“Unless you’ve been living under a very large rock, you’ve undoubtedly seen bumper stickers emblazoned with the phrase ‘Eddie Would Go’ and heard of the Quiksilver in Memory of Eddie Aikau big wave event. But if that’s where your knowledge of the famous Hawaiian waterman drops off–read on.

Piecing together interviews from the Aikau family, Eddie’s friends and a handful of surfing icons, Stuart Holmes Coleman chronicles the life–and untimely death–of this North Shore legend. The book ranges from tales of Eddie’s perilous rescues as a lifeguard at Waimea to the huge parties at the Aikau family home to his accomplishments as a big wave charger. Along the way, the author paints an intriguing picture of the North Shore scene during the 60′s and 70′s, detailing the growth of the professional surfing tour, the emergence of localism, and historic sessions at Waimea. As readers soon find out though, Eddie’s life wasn’t all shakas and barrels. Coleman’s book dutifully describes both the joy and the tragedies that marked Eddie’s life and shaped the quiet, introspective man. It all culminates with the tragic story of the sinking of the voyaging canoe Hokule’a and Eddie’s heroic efforts to save his fellow crew members. As the canoe foundered in stormy seas, he decided to paddle his surfboard for help–never to be seen again. “Although the first half of the book reads a bit unsteadily, your patience is rewarded and the book becomes something of a pageturner. Bottom line: Every surfer worth his salt will appreciate ‘Eddie Would Go.”

Mark Anders – Surfer Mag (June 04)

“The real strength and drama of the book, however, is in the detailed recreation of the ill-fated voyage leading up to the hero’s death…While author Coleman maintains a reverential tone about his subject throughout Eddie Would Go, he has nonetheless done a great service by giving human dimensions to a figure that otherwise may have been mythologized beyond any real connection to the living man.”

Longboard Magazine

“This book is essential reading for any surfer interested in our modern history.Ý Its magic is in the way it joins up our culture’s recent past…with Hawaii’s own cultural history.Ý By focusing on the life of Eddie, a hero not just for surfers but also for the Hawaiian people, Stuart H. Coleman smoothly places surfing into its true Hawaiian context and thus gives us a much broader view of the place we see as our ‘Mecca’ than any other surf book ever has.Ý Help from most of the main players in Eddie’s life, particularly the Aikau family, means that the book is detailed, thorough and above powerful in a heartbreaking yet uplifting way.Ý Every surfer should read it.”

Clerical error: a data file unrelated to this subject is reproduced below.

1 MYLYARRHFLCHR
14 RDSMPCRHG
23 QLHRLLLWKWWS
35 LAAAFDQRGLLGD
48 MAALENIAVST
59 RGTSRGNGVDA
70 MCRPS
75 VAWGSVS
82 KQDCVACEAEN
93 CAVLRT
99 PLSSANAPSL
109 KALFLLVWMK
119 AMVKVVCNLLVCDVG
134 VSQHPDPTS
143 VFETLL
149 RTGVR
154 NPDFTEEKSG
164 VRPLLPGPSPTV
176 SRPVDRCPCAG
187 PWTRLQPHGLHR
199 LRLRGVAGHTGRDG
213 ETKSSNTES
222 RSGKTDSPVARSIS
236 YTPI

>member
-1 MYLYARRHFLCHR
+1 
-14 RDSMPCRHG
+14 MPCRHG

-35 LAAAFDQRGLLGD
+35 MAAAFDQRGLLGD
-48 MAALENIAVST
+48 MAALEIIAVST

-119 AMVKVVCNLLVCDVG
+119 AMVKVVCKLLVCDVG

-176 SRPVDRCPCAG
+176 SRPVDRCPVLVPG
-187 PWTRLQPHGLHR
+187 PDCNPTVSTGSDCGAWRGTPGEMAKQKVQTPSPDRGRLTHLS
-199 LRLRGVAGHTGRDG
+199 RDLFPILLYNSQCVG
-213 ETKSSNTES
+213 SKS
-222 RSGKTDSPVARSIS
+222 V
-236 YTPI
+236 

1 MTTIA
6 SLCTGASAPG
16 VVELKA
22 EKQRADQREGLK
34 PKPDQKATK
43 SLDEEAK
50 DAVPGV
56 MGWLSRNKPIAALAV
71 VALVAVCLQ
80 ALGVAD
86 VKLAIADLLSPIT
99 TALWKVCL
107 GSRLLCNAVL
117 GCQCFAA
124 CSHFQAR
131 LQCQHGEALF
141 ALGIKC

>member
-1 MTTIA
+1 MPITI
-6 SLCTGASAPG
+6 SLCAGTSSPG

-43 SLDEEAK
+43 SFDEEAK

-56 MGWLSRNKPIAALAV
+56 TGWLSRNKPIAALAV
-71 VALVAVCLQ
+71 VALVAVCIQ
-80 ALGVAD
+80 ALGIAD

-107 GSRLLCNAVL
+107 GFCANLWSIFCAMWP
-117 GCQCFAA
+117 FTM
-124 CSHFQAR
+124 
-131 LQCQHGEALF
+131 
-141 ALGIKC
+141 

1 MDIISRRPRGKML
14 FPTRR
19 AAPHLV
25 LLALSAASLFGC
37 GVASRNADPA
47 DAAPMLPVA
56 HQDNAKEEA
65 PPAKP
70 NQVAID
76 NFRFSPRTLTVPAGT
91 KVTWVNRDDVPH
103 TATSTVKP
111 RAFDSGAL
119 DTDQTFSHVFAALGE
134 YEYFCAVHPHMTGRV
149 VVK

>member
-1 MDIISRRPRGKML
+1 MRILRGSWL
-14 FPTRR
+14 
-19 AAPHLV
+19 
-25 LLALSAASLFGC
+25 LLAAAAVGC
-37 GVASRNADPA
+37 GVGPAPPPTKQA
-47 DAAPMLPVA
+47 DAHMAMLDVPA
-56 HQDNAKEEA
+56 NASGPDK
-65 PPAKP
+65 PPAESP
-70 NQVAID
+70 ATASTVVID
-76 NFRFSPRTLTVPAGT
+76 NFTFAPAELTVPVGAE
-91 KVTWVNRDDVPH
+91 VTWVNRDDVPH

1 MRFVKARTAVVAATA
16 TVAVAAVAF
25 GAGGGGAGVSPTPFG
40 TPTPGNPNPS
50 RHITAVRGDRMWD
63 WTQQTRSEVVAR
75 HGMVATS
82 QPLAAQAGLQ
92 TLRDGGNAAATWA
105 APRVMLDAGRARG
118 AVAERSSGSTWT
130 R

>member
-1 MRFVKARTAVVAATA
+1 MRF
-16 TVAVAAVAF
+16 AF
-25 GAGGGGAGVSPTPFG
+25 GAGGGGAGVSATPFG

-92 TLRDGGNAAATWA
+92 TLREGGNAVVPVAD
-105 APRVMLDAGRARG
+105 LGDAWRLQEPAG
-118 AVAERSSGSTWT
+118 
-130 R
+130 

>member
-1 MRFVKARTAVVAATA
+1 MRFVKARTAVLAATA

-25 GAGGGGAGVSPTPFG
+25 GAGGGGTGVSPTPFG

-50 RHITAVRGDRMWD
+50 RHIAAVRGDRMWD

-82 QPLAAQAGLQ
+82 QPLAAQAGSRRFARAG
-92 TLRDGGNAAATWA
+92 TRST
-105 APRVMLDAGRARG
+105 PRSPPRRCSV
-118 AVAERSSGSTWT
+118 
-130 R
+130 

The Surfer’s Path

“Ex-Punahou professor, current freelance writer, and longtime surfer, Stuart Coleman made the Aikau story his personal crusade over the last few years.Ý The Family “Aikau” and we, the “readers” couldn’t hope to have a more enthusiastic scribe sinking his teeth into the story. This is a must-have for the comprehensive surf bibliophile.”

Scott Hulet, The Surfer’s Journal

“A compelling tale of one man’s quest to bring honor to himself and his people.”

Emmett Berg, Los Angeles Times

“Eddie Aikau’s life is a story waiting to be told, and it could not have been told any better than in Stuart Coleman’s Eddie Would Go. This is a best seller in the same way as the The Perfect Storm.”

Peter Cole, Big-Wave Surfing Pioneer

“Coleman’s compelling book Eddie Would Go is a must-read for surfers, adventure afficionados and Hawaiiana enthusiasts.”

Sandra Kimberly Hall, biographer of Duke Kahanamoku

“It’s amazing the impact Eddie had on the surfing world and Hawaii. It touches the community at a real grass-roots level.”

Kelly Slater, World Champion Surfer

“Eddie Aikau was a real Hawaiian hero. In the end, Eddie’s story is about hope and healing.”

Nainoa Thompson, Master Navigator, Polynesian Voyaging Society

“Eddie Aikau was a hero who, in death, became like a god – that’s a terrifying challenge for most writers. But Eddie was blessed with the right biographer; his soulful life has become a pageturner of a book. We always knew Eddie would go. Now, thanks to Stuart Coleman’s compelling biography, we know why.”